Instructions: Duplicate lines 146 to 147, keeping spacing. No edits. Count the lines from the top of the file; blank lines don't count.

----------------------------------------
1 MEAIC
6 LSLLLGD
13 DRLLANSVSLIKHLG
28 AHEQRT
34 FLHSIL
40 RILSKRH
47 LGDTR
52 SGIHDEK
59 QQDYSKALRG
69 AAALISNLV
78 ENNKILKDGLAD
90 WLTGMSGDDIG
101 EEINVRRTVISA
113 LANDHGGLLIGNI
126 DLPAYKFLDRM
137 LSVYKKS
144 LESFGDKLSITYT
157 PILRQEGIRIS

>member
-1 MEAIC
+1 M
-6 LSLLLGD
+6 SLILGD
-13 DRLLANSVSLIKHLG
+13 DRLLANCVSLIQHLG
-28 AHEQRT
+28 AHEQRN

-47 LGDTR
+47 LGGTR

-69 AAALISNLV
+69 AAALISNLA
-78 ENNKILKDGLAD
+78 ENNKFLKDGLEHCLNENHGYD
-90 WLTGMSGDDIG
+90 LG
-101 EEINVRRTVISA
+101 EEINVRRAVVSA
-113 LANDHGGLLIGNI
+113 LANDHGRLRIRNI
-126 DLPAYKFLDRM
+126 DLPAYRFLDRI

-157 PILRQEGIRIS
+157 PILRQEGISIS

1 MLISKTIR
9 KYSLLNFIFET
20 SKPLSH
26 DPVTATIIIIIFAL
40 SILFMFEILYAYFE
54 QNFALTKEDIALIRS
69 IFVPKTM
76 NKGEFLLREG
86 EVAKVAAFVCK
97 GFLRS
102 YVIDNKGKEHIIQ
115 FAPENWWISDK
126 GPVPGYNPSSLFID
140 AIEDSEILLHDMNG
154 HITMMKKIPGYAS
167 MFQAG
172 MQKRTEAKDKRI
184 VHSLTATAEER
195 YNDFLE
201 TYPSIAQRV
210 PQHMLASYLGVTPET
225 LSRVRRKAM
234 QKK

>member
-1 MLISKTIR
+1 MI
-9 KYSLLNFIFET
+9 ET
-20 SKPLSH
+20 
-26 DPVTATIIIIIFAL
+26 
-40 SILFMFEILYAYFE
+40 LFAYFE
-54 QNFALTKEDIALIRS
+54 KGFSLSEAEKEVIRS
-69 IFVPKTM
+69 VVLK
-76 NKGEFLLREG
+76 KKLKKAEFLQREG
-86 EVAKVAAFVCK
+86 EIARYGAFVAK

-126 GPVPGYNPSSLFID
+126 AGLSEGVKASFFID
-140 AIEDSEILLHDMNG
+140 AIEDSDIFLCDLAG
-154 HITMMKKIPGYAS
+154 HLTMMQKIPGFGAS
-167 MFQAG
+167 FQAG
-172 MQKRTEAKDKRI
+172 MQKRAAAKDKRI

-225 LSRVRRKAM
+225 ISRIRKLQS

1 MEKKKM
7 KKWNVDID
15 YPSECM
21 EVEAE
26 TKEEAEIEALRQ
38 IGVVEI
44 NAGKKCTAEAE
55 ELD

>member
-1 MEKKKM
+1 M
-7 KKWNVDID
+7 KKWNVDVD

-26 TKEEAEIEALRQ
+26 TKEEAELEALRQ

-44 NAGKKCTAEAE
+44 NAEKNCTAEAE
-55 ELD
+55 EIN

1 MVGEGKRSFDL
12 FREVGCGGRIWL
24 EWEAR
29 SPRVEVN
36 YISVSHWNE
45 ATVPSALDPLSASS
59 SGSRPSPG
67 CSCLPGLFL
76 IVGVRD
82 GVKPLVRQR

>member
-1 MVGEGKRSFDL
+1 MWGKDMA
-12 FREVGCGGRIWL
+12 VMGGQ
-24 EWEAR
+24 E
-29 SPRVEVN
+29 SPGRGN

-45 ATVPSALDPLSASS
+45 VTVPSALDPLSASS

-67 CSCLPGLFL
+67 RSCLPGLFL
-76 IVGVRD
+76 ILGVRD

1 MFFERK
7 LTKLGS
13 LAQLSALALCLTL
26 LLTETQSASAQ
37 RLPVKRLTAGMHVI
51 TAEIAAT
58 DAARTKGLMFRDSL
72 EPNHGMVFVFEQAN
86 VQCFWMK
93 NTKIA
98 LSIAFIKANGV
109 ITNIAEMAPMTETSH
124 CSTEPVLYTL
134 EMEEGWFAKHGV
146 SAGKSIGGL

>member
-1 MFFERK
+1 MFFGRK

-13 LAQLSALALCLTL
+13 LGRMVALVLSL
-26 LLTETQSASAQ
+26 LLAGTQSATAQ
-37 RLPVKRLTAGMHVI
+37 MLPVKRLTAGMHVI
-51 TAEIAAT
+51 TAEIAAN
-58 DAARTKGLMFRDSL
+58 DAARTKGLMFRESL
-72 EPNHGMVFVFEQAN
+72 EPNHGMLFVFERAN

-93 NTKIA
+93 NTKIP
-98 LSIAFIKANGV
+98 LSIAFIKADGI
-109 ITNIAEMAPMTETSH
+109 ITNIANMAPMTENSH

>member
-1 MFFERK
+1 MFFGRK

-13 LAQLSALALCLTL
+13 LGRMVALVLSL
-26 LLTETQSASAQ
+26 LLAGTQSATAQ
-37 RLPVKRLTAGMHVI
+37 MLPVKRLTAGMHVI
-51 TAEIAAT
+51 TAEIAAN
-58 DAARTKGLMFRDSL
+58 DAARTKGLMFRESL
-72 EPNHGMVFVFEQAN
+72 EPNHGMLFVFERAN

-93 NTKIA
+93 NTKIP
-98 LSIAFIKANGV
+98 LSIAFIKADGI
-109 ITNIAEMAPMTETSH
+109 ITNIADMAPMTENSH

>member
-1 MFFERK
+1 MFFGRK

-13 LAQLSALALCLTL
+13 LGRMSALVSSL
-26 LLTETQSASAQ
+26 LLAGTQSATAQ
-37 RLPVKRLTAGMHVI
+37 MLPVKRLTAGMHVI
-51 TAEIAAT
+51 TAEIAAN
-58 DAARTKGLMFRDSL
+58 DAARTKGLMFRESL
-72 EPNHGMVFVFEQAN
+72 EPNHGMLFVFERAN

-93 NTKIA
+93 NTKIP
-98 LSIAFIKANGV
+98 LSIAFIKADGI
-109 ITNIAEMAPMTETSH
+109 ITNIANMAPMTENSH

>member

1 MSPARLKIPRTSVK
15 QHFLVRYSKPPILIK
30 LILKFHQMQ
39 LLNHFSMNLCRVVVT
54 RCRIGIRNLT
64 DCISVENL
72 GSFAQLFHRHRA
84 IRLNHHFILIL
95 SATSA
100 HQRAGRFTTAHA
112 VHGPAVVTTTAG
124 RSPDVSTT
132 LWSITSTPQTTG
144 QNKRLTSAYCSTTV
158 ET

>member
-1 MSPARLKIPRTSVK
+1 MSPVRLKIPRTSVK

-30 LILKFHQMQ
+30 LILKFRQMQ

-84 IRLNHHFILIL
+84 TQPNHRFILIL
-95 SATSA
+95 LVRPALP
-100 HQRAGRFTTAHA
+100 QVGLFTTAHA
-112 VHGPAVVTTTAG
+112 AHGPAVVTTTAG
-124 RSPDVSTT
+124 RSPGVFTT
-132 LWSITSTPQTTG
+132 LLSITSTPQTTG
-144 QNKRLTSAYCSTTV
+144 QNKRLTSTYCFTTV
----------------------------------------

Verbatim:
37 RLPVKRLTAGMHVI
51 TAEIAAT